by Michele McGrath
Re-blogged from: Missionalleaders.org
Last weekend I worshiped with the congregation where I used to be pastor several years ago. I was so excited to see the church was packed! As worship began, I was happy to participate in a practice called “The Inviting Vase” that we started years before.
Let me explain.
Before Pastor Leadership Teams were called Pastor Leadership Teams, our Pastor Leadership Team was struggling. How are we becoming adaptable to the disruptive promptings of the Holy Spirit? How can we create a culture that is radically relational and invitational? What practice might help us to foster a culture of invitation in this congregation?
The practice we came up with, an idea suggested by a mentor of mine, was The Inviting Vase. It is so simple it is almost silly. We place a glass vase at the front of the church and a basket of stones next to it. In the gathering part of every worship service, everyone who invited anyone to church or a church event comes forward and places a stone in the vase—one for each person invited. The person invited doesn’t have to show up; just an invitation extended.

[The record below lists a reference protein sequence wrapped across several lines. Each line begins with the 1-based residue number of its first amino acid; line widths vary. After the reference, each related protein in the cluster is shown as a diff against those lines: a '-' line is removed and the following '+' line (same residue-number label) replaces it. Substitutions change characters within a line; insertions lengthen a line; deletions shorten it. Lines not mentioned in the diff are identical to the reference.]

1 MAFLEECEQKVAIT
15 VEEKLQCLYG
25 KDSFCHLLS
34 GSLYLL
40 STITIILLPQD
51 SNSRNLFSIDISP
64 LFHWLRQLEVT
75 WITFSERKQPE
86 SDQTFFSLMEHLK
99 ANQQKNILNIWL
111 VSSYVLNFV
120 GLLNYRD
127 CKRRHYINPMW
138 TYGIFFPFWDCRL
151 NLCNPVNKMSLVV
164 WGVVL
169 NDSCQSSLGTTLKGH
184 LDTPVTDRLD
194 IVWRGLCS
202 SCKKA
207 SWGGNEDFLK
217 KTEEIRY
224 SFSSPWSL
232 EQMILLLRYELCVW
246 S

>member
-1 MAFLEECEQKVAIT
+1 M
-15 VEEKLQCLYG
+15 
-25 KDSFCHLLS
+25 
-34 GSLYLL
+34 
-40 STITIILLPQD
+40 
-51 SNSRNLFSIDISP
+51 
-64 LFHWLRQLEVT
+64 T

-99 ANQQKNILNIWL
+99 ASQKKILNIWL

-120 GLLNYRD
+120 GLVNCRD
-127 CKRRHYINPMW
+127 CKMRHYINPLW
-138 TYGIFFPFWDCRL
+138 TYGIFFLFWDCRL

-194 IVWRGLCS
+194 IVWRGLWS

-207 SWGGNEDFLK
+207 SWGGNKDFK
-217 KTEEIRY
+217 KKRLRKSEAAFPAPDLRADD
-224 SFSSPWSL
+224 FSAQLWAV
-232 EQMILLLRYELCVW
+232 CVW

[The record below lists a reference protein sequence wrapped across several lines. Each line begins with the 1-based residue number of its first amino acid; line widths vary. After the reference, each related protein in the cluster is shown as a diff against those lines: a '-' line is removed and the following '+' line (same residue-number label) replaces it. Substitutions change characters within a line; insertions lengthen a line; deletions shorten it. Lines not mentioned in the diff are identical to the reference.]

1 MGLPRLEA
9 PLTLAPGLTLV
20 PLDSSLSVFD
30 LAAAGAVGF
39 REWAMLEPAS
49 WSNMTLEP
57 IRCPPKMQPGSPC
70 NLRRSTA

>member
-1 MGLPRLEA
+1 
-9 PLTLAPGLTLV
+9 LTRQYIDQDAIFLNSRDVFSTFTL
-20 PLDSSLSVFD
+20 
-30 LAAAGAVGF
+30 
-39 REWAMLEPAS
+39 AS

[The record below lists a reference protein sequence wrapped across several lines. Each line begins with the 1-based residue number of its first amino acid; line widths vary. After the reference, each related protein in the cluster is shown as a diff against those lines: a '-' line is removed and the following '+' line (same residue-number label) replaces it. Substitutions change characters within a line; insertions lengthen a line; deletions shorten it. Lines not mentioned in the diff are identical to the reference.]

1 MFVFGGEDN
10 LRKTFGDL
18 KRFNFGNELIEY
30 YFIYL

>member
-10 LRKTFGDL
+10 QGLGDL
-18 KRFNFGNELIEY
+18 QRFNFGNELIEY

People of all ages joyfully spring out of their chairs, come forward, sometimes shyly and sometimes triumphantly and drop their stones into the vase. This practice started with the most outgoing one or two members and then the children. Eventually, everyone got into the swing of things. Our seniors inviting others from their senior swim group, parents inviting other parents and coworkers, teens inviting friends, girlfriends, and boyfriends. We invited the clerk at the convenience store and the teller at the bank. No one was outside our commitment to radical relationship and invitation! We got mixed up in each other’s lives. We experienced ups and downs. And with God in our lives, at work in our midst, it seemed like the ups were sweeter because we shared them. We got through the downs because we were together. We had the hope of Jesus Christ to lead us onward.
As we slowly filled the vase with our stones (many times over) we stepped out of our comfort zones. We made eye contact, risked something new, began and deepened relationships, and invited people to be a part of what God was up to in our community. In this practice we began to live into a new culture of relationship and hospitality. As we slowly filled the vase, the church slowly filled as well.
Missional practices don’t have to be elaborate. They don’t have to be done perfectly. In this long journey in the same direction, it is amazing to see how they can form a community over time. At least that’s what passed through my mind as I dropped my two stones in the vase and smiled at the two people I invited, sitting right there in the front row.